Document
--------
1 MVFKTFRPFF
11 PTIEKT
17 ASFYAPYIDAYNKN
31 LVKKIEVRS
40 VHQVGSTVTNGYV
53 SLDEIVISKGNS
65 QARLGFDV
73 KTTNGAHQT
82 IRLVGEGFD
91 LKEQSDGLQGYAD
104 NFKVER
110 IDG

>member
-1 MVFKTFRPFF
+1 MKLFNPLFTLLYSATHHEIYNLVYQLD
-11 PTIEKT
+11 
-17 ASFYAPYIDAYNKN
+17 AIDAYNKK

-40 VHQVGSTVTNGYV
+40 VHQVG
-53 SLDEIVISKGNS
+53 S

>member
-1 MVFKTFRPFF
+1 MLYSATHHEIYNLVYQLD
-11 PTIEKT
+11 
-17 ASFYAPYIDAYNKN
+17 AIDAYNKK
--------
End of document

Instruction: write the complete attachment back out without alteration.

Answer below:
1 MVFKTFRPFF
11 PTIEKT
17 ASFYAPYIDAYNKN
31 LVKKIEVRS
40 VHQVGSTVTNGYV
53 SLDEIVISKGNS
65 QARLGFDV
73 KTTNGAHQT
82 IRLVGEGFD
91 LKEQSDGLQGYAD
104 NFKVER
110 IDG

>member
-1 MVFKTFRPFF
+1 MKLFNPLFTLLYSATHHEIYNLVYQLD
-11 PTIEKT
+11 
-17 ASFYAPYIDAYNKN
+17 AIDAYNKK

-40 VHQVGSTVTNGYV
+40 VHQVG
-53 SLDEIVISKGNS
+53 S

>member
-1 MVFKTFRPFF
+1 MLYSATHHEIYNLVYQLD
-11 PTIEKT
+11 
-17 ASFYAPYIDAYNKN
+17 AIDAYNKK